Homemade Ravioli

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Closeup of a finished homemade, 2.5 inch, ravioli stuffed ricotta.

Homemade Ravioli 

Stuffed pasta, like almost every food type found in Italy, is defined by region.  As my childhood neighbor from Genoa would always proclaim, homemade ravioli (meaning to wrap) are quintessentially Ligurian.  Moreover, tortellini and cappelletti are understood as Emilian while Italians recognize agnelotti as derived from Piemonte.  Stuffed pastas come in many shapes and sizes and their stuffings vary from vegetables, ricotta/other cheeses, and meats.

In our southern Italian family, stuffed pasta such as ravioli and cannelloni always denoted a special celebration given our reliance on dry pasta (short and long) during most of the year.  In Italy, stuffed pasta was always made by hand via a skilled family member, though most modern Italians now purchase their stuffed pastas from shops specializing in all sorts of pasta shapes.  Our handmade ravioli recipe comes via our now 101 year old Ligurian neighbor Amelia where I spent many Sunday afternoons awaiting her delivery of handmade pasta gems.

Process:

Begin by making a batch of our homemade pasta dough and roll it out fairly thin working your way to setting six or seven on your pasta machine (we use a hand cranked Imperia).  Roll your finished dough out into roughly 13 inch by 6 inch sheets.   We use a ravioli plate or form to make the stuffed pasta because it’s faster and more precise than using a single form type press.  Our ravioli press produces 10 2.5 inch ravioli.  Begin by layering a single piece of dough over the metal press and then place the plastic piece that accompanies your press and create a divet in your pasta dough (this area is for your filling).  Place roughly 1.5-2 teaspoons of filling (see filling recipe below) in the divet and layer the second piece of dough over the form.  Gently use your hand to flatten the second layer of dough and thereafter use a rolling pin to bind and Provigil online sale cut through the two layers of pasta dough.  Remove the individual ravioli to a clean, and flowered, baking dish.  Bring a large pot of fresh water to a boil and cook the ravioli for 2-3 minutes depending on the size of the pasta and the thickness of the dough.  Taste a few along the way if you have a hard time discerning when pasta is complete via touch (fresh pasta usually requires very little cooking time in comparison to dry pasta).  Ravioli are delicate pasta types so dress them minimally and gently with butter and grated cheese or a simple tomato sauce.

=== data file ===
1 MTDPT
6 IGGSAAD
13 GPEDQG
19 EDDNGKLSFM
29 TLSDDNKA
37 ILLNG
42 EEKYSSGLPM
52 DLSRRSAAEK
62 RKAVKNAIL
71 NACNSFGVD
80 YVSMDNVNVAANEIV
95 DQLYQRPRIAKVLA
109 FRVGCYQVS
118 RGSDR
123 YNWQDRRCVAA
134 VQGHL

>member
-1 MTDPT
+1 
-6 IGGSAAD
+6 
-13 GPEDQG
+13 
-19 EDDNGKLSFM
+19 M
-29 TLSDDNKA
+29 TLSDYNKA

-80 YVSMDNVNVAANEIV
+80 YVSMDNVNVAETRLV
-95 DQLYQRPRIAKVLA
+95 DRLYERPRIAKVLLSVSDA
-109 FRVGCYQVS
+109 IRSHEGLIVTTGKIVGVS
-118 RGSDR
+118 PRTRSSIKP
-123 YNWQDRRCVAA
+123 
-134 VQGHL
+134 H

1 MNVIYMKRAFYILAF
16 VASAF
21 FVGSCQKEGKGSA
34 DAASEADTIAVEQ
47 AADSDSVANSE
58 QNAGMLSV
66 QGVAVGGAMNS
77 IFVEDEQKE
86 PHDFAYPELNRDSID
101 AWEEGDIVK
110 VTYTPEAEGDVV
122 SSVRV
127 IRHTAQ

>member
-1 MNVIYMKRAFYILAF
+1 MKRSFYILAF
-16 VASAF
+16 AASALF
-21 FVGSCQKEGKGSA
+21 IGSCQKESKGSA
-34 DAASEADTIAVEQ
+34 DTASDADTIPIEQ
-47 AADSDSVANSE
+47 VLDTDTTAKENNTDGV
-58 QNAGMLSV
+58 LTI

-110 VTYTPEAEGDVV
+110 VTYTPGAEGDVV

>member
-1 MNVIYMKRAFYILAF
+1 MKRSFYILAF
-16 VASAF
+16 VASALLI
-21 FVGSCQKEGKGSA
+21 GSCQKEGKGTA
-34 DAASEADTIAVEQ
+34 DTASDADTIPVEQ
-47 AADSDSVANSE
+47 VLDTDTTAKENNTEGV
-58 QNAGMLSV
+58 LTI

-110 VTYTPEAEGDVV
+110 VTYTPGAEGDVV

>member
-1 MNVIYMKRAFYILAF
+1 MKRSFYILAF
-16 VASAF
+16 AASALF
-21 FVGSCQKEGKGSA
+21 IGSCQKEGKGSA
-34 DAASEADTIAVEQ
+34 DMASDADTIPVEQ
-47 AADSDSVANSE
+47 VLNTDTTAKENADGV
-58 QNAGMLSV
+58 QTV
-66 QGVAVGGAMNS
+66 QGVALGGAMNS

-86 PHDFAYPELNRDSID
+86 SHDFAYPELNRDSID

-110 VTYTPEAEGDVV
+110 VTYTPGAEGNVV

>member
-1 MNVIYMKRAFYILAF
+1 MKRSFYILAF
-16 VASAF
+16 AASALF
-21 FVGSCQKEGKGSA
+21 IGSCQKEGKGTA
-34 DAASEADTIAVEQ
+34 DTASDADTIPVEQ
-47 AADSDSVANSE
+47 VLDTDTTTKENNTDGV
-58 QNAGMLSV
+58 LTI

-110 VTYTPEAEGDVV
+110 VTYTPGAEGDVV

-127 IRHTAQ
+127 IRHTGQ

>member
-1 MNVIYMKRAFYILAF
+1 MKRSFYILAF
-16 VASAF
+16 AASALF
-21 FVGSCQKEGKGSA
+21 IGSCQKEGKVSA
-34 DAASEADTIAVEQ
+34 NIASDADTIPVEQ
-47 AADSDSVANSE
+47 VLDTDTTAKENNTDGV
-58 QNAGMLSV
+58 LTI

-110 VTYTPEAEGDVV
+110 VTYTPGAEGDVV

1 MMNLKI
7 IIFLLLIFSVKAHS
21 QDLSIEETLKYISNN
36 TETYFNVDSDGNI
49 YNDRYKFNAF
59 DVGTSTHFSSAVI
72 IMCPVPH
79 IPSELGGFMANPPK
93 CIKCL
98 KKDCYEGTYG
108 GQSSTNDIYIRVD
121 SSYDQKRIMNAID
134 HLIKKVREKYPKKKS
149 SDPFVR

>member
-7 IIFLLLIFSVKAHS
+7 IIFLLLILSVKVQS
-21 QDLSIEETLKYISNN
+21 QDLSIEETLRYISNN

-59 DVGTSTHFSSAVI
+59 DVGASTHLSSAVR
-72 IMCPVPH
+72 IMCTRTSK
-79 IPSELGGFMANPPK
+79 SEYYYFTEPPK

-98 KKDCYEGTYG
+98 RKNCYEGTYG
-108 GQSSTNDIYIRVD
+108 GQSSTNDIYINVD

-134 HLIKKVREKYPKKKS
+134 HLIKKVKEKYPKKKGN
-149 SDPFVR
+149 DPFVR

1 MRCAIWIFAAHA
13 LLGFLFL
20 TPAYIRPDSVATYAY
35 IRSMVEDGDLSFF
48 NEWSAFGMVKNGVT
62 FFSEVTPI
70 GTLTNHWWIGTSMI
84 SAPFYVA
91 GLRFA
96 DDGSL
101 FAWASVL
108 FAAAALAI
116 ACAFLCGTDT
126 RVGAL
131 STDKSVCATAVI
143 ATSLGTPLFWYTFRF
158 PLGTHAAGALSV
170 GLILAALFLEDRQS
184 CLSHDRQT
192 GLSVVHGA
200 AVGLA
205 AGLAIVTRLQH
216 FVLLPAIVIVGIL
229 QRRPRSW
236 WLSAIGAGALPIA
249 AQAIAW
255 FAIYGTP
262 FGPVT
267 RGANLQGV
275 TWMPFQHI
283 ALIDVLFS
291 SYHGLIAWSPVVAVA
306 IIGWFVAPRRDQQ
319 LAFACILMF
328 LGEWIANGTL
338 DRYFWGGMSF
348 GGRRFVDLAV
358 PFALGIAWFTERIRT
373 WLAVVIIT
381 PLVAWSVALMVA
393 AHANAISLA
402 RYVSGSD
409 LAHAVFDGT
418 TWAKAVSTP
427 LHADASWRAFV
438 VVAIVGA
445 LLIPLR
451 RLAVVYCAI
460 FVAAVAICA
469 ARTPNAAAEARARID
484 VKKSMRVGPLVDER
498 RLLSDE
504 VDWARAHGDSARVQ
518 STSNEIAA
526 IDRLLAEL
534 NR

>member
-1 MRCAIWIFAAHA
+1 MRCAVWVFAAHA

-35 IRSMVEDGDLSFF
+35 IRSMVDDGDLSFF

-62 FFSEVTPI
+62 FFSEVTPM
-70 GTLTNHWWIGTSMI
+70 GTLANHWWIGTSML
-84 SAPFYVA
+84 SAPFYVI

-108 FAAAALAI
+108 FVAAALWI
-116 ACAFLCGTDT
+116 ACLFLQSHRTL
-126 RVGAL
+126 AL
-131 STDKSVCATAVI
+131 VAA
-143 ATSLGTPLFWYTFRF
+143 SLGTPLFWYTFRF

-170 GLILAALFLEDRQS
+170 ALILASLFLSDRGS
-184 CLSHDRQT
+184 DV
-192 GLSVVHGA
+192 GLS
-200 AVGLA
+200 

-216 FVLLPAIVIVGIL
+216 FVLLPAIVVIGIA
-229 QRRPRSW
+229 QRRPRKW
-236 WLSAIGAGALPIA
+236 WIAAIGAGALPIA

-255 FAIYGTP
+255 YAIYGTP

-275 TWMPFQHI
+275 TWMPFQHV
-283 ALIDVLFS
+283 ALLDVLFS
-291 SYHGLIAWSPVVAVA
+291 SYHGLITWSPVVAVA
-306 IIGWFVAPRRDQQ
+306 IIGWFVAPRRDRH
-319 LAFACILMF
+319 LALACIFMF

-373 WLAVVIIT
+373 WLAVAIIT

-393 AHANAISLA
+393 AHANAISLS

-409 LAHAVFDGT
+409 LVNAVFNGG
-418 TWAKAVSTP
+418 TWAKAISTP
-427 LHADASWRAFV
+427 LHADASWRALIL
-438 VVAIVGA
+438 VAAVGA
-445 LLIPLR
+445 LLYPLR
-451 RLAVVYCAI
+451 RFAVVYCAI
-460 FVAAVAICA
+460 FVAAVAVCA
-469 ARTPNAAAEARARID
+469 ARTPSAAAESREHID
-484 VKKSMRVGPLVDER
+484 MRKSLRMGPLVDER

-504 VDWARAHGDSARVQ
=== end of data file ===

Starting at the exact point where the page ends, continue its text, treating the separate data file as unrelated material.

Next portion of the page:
The traditional flour well ready for a few eggs.


Ingredients for Filling:

  • 1/2 cup of homemade ricotta (and/or made by a reputable market or shop).  Note on supermarket ricotta: don’t buy it (it’s often bland, made poorly, and devoid of any real taste).  If you don’t have access to ricotta made by a true Italian market then make it yourself.
  • 2 tablespoons of chopped parsley
  • 1/4 cup of grated cheese (preferably Parmigiano Reggiano or Grana Padana)
  • 1/4 cup of finely diced or grated mozzarella
  • 1 large egg
  • Dried oregano
  • Kosher salt and freshly ground black pepper to taste
  • Shredded meat of your choice (optional and can be included with the ricotta filling)
  • Cooked and finely chopped spinach (optional but in combination with meat)

Ingredients for Homemade Pasta Dough (Ravioli):

Flour well with eggs
Flour well with eggs
Rolling out pasta dough by hand (we recommend a pasta machine).
Rolling out pasta dough by hand (we recommend a pasta machine).
Stuffing the ravioli with ricotta filling.
Stuffing the ravioli with ricotta filling.
ravioli
10 2.5 inch ravioli - note our dough was a bit thick given that we rolled it by hand, thus the ravioli didn't separate easily.
ravioli press
ravioli press
handmade ravioli awaiting a quick dip in the boiling and salted water
handmade ravioli awaiting a quick dip in the boiling and salted water
Ricotta filling with grated cheese, egg, mozzarella, etc.
Ricotta filling with grated cheese, egg, mozzarella, etc.
stirring the ricotta filling
stirring the ricotta filling

 

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6 Comments

  1. I have never used this type of ravioli press….is it easier than cutting individual pieces? Would love your input as to which one to buy. William sonoma offers one that produces small ravioli. Thank you …great newsletter!

    • Hi Margo, thanks for reading the newsletter and glad you enjoy the site! I find the press pictured above much easier than individual ravioli presses because, as you suggested, it’s much easier to make large quantities. I do enjoy smaller size ravioli and the press above makes medium sized ravioli (not a negative but something to think about). Happy ravioli making! Vince

  2. I’ve made ravioli with the tray. But recently at a friend’s house, we used the well worn, extra large ravioli rolling pin. A 30″ square of so many perfect ravioli is a beautiful sight to behold!

  3. I’m having difficulty finding a similar ravioli tray like the one you use, would you know where I might find one that makes the medium to large ravioli as yours does, Thank You

  4. I just bought a ravioli rolling pin because the videos on U-Tube seem to show that it’s faster than using a ravioli pan. Have you used a ravioli rolling pin? If so, did you like it? What are the pros and cons of pin versus pan? I’m looking for a ravioli pan, to try it out. I figure it doesn’t hurt to have more than one way to make something. 🙂
    I made your Alfredo Sauce recipe last night and put it on homemade egg noodles and it was a huge, huge hit! Your sauce is what I’ve been looking for all of my life! Thank you so much for posting such a great recipe…and it’s sooooo easy, too!!!!. I am now back on your site looking up more recipes!

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